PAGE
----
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1864 August 27: The 2nd Wisconsin Cavalry and General Slocum’s Expedition to Jackson

August 28, 2014

The following column is from the August 27, 1864, issue of The Prescott Journal.  Company D of the 2nd Wisconsin Cavalry was primarily from northwestern Wisconsin, Company L was from Eau Claire, and Company M had a lot of men from Prescott.

By way of a quick explanation of the expedition this letter describes, the following is from Dunbar Rowland’s Military History of Mississippi, 1803-1898

“When General Slocum [Henry W. Slocum] made his expedition from Vicksburg to Jackson, in July, 1864, Scott² and Powers³ moved at the call of General Adams [Wirt Adams], and skirmished with the advancing enemy near Clinton.  Slocum pushed on and occupied Jackson July 5, and Adams collected the Scott and Powers Regiments and Gholson’s4 Brigade, north of the city, and moved to intercept Slocum on the retreat to Clinton, bringing on the engagements of July 6-7.  The enemy was severely punished and Scott and Powers pursued as far as Edwards.”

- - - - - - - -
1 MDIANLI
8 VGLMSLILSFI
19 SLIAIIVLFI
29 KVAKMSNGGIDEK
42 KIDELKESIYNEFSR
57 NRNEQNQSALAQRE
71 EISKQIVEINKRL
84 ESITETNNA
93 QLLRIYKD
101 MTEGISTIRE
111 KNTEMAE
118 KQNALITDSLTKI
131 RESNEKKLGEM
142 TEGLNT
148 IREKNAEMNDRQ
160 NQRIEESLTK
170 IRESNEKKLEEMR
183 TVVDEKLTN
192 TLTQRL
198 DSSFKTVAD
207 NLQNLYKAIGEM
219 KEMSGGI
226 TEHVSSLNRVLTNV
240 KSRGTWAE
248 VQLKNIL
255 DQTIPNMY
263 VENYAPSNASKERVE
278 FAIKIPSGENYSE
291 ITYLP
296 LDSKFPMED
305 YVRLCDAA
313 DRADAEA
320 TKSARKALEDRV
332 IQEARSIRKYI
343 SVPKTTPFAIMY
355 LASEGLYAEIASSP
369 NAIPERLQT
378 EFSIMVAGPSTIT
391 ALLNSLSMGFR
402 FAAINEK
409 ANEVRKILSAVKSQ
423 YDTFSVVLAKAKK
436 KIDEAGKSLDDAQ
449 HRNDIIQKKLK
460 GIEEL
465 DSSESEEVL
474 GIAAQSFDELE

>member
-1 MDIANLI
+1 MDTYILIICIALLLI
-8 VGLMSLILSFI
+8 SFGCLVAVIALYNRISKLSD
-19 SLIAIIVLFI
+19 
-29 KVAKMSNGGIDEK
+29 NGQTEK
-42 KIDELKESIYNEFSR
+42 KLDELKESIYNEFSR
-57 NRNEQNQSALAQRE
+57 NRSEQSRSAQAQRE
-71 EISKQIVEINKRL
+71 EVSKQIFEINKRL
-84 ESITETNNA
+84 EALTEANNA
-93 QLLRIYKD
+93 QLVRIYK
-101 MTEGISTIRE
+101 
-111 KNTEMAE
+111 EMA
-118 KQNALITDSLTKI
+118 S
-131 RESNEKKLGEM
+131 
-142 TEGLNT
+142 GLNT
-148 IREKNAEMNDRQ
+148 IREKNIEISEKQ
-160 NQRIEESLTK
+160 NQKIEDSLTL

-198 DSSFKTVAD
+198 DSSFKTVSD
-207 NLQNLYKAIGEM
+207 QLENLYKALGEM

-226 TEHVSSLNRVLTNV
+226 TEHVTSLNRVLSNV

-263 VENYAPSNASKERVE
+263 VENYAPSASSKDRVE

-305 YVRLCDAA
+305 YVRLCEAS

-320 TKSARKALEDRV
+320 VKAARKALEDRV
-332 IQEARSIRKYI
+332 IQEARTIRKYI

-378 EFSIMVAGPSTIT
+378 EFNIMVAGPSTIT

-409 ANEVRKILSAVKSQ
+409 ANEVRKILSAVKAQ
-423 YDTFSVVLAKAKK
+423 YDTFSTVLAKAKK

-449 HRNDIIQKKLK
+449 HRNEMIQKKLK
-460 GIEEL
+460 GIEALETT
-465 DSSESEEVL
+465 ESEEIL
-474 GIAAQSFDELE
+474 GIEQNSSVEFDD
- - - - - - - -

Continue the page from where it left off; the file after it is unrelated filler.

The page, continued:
OUR ARMY CORRESPONDENCE.

From the Second Cavalry—Its part in General Slocum’s Expedition.

CAMP 2D WIS. CAV., VICKSBURG, MISS, }
July 27th, 1864. }

Eds. State Journal :—I see by reading a letter written by a correspondent of a Chicago paper giving an account of an expedition which started from this place on the first of this month for Jackson, Miss., under command of Brig. Gen. Dennis,5 that the troops that took the most active part in skirmishes and did some of the most stubborn fighting while out, were left entirely out of the ring and that none got praise or scarcely mention save Illinois regiments.  Therefore, I may not present much that is new in regard to the general details of the expedition, yet I hope to show that the 2d Wisconsin Cavalry has been “tried in the fire” and not found wanting.  The following are some items from a journal kept by one of the soldiers :